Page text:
Dr. Brenda Banaszynski, a family practice physician and medical director at Bridge Community Health Clinic in Wausau, told the newspaper that the line between normal “winter blues” and the more serious conditions related to SAD can be fuzzy. A simple rule of thumb: Seek help “when it affects your ability to live your normal life,” Banaszynski said in the article.

The TribLocal in Evanston, Ill., reported that Ada E. Deer (no photo) will deliver the Mitchell Museum of the American Indian’s first Dr. Carlos Montezuma Honorary Lecture. Her address will be called a “A Path to Social Justice.”

The story noted that Deer helped lead the successful fight to restore federal recognition to Wisconsin’s Menominee Indian tribe, securing the tribe’s sovereignty, land and natural resources. “Because of her work, Deer became the first woman to chair the Menominee Tribe in Wisconsin,” the story stated. “She served as assistant secretary, Indian affairs, at the U.S. Department of the Interior during the Clinton administration — the first Native [American] woman to hold that position, which included supervision of the Bureau of Indian Affairs.”

The Mitchell Museum’s Dr. Carlos Montezuma Honorary Lecture is named for an early 20th-century Native American physician and civil rights crusader who lived and worked in Chicago, the article explained.

“I’m very honored to initiate the series bearing his name,” Deer told the newspaper. She is distinguished lecturer, emerita, at the School of Social Work at the University of Wisconsin. The story noted she was director of the university’s American Indian Studies program from 2000 until her retirement.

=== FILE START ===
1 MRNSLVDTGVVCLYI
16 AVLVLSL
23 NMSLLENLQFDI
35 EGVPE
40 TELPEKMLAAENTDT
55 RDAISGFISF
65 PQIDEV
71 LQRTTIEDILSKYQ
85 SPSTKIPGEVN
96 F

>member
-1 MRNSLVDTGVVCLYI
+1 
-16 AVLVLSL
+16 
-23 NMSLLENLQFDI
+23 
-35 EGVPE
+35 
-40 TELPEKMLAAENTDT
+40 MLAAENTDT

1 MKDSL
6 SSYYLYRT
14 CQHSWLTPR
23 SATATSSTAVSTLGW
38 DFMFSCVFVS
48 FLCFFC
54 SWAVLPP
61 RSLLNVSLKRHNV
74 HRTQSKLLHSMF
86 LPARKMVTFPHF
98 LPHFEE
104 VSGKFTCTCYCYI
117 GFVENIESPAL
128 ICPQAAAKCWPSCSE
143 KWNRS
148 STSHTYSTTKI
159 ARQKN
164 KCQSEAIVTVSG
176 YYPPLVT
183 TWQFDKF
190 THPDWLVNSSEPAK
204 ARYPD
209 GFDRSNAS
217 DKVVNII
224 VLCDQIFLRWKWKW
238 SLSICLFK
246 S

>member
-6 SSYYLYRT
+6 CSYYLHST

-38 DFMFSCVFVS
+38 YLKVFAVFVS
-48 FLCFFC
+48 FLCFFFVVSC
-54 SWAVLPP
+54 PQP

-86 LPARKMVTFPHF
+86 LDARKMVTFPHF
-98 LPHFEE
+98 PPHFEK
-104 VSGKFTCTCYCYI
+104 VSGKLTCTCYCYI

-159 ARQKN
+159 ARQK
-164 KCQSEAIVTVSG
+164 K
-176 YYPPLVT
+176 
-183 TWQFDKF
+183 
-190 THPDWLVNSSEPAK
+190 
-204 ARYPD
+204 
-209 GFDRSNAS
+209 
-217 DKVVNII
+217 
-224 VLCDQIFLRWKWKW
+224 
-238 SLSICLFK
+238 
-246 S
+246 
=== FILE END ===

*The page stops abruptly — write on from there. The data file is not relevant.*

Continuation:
Deer, an NASW Social Work Pioneer®, said she hoped her talk would motivate listeners of all backgrounds to tackle public issues close to their hearts.

“Pay your rent on the planet. Do something to help others, based on your knowledge and skills and your sense of obligations,” she said. “If you haven’t discovered your passion, get busy and find it. Tribes have survived because it’s we, not me. The individual is secondary to the group.”

Deer said the challenges facing Native American communities today are much the same as in the past: “preservation of land and resources, poverty and racism, upholding tribal sovereignty.”

Carolie MeccicoCarolie Meccico was quoted in a story in the Standard-Examiner of Ogden, Utah, about eating disorders and emotions related to eating. Meccico is a certified eating disorder specialist and a licensed clinical social worker with a private practice in South Ogden.

“About 75 percent of the population overeats at one time or another and it’s usually caused by emotion, so they’re eating in response to feelings instead of hunger,” Meccico told the newspaper.

The story noted the many emotions associated with overeating.

“Happiness triggers overeating all the time,” Meccico said. “We celebrate with food. Even the changing of the seasons can cause us to emotionally overeat, wanting more high-carb and comfort foods when it’s cold and dark.”

The article pointed out that occasional emotional overeating is acceptable. It is a problem when it happens consistently, causing weight gain and health problems, or when food is used as a crutch.

“We turn to food to heal our emotions and it can become a habit,” Meccico said. “People turn to food instead of learning skills to resolve emotional issues.”

The pattern can begin in the early stages of human development. “Many of us learn food means comfort, at least in the short term,” Meccico told the newspaper. “That’s a learned, reinforced response — we know that from the time we’re a baby.”

Emotional overeaters may seek diet pills from their doctors. But the doctor may suspect some underlying issues and, as a result, refer the patient to a nutritionist or to a therapist.

“Diets don’t work,” Meccico said. “You have to change your relationship with food, and change your behavior and thoughts.”

Emotional overeating should not be considered a mental illness or eating disorder, she added.

“It should not be confused with binge eating disorder,” she said, explaining that such a condition involves compulsive, uncontrollable overeating.